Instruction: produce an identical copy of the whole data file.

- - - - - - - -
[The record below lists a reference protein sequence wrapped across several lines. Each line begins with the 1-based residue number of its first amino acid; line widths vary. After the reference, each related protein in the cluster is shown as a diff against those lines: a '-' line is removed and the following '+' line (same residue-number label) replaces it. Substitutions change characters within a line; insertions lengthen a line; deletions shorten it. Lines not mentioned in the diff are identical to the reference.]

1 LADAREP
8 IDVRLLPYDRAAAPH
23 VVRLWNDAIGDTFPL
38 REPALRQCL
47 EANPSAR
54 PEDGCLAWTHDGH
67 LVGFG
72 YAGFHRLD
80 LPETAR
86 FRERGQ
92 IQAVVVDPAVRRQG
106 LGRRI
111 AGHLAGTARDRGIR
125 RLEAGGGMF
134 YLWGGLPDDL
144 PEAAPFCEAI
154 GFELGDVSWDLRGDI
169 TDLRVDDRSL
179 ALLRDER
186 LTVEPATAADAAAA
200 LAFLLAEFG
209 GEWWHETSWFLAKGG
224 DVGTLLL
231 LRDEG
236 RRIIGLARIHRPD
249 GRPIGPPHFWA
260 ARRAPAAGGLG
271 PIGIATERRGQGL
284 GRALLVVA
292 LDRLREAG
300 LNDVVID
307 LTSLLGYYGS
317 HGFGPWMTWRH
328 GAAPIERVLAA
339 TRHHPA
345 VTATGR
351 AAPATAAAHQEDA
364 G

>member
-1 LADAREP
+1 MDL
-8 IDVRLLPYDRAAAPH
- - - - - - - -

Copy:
[The record below lists a reference protein sequence wrapped across several lines. Each line begins with the 1-based residue number of its first amino acid; line widths vary. After the reference, each related protein in the cluster is shown as a diff against those lines: a '-' line is removed and the following '+' line (same residue-number label) replaces it. Substitutions change characters within a line; insertions lengthen a line; deletions shorten it. Lines not mentioned in the diff are identical to the reference.]

1 LADAREP
8 IDVRLLPYDRAAAPH
23 VVRLWNDAIGDTFPL
38 REPALRQCL
47 EANPSAR
54 PEDGCLAWTHDGH
67 LVGFG
72 YAGFHRLD
80 LPETAR
86 FRERGQ
92 IQAVVVDPAVRRQG
106 LGRRI
111 AGHLAGTARDRGIR
125 RLEAGGGMF
134 YLWGGLPDDL
144 PEAAPFCEAI
154 GFELGDVSWDLRGDI
169 TDLRVDDRSL
179 ALLRDER
186 LTVEPATAADAAAA
200 LAFLLAEFG
209 GEWWHETSWFLAKGG
224 DVGTLLL
231 LRDEG
236 RRIIGLARIHRPD
249 GRPIGPPHFWA
260 ARRAPAAGGLG
271 PIGIATERRGQGL
284 GRALLVVA
292 LDRLREAG
300 LNDVVID
307 LTSLLGYYGS
317 HGFGPWMTWRH
328 GAAPIERVLAA
339 TRHHPA
345 VTATGR
351 AAPATAAAHQEDA
364 G

>member
-1 LADAREP
+1 MDL
-8 IDVRLLPYDRAAAPH